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Plant Cell. 2015 Aug;27(8):2133-47. doi: 10.1105/tpc.15.00051. Epub 2015 Aug 18.

Characteristics of Plant Essential Genes Allow for within- and between-Species Prediction of Lethal Mutant Phenotypes.

Author information

1
Department of Plant Biology, Michigan State University, East Lansing, Michigan 48824.
2
Department of Biochemistry and Molecular Biology, Michigan State University, East Lansing, Michigan, 48824.
3
Department of Biological Sciences, Humboldt State University, Arcata, California 95521.
4
Department of Plant Biology, Michigan State University, East Lansing, Michigan 48824 shius@msu.edu.

Abstract

Essential genes represent critical cellular components whose disruption results in lethality. Characteristics shared among essential genes have been uncovered in fungal and metazoan model systems. However, features associated with plant essential genes are largely unknown and the full set of essential genes remains to be discovered in any plant species. Here, we show that essential genes in Arabidopsis thaliana have distinct features useful for constructing within- and cross-species prediction models. Essential genes in A. thaliana are often single copy or derived from older duplications, highly and broadly expressed, slow evolving, and highly connected within molecular networks compared with genes with nonlethal mutant phenotypes. These gene features allowed the application of machine learning methods that predicted known lethal genes as well as an additional 1970 likely essential genes without documented phenotypes. Prediction models from A. thaliana could also be applied to predict Oryza sativa and Saccharomyces cerevisiae essential genes. Importantly, successful predictions drew upon many features, while any single feature was not sufficient. Our findings show that essential genes can be distinguished from genes with nonlethal phenotypes using features that are similar across kingdoms and indicate the possibility for translational application of our approach to species without extensive functional genomic and phenomic resources.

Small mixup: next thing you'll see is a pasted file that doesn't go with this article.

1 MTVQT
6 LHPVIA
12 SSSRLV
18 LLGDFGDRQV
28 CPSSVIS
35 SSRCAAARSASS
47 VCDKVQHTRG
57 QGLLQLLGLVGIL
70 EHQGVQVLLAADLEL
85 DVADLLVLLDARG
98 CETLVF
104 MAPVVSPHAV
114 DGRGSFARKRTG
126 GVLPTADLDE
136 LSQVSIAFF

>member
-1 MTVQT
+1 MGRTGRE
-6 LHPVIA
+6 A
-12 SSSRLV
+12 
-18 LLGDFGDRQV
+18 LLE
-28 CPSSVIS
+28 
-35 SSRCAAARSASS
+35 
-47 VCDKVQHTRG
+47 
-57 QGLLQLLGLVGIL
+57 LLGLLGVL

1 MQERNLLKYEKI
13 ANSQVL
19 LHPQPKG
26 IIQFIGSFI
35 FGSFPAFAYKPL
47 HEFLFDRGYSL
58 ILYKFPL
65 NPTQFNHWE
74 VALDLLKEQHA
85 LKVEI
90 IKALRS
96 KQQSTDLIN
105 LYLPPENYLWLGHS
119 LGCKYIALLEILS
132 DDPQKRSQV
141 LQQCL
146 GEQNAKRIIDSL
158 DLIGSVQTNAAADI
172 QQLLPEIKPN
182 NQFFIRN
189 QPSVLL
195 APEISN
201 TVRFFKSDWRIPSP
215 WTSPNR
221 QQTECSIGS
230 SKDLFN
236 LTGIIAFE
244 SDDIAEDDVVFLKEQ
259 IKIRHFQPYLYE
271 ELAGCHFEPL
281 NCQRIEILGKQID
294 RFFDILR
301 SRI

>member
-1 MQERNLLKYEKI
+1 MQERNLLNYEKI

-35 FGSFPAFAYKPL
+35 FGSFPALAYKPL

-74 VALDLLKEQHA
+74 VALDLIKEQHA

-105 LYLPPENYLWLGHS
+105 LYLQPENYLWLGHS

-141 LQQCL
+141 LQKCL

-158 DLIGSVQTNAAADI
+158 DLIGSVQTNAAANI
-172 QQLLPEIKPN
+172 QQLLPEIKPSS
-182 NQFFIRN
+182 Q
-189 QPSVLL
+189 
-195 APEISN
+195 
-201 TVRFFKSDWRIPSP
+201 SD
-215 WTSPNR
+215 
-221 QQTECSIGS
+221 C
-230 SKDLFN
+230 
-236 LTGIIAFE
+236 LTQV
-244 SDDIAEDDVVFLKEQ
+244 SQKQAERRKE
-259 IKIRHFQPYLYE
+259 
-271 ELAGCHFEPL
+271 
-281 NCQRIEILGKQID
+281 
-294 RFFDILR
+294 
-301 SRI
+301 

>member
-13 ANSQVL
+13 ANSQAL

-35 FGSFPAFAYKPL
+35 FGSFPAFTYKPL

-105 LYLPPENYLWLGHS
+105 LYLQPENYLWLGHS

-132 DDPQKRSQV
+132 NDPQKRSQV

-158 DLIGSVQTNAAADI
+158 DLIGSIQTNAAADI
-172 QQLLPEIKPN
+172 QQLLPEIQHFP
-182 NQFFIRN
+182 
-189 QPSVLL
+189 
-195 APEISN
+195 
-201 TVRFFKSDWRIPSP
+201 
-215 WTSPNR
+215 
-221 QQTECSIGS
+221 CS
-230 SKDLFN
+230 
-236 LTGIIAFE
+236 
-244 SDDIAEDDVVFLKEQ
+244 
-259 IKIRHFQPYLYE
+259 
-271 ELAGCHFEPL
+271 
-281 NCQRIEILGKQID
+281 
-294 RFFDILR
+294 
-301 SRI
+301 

PMID:
26286535
PMCID:
PMC4568498
DOI:
10.1105/tpc.15.00051
[Indexed for MEDLINE]
Free PMC Article

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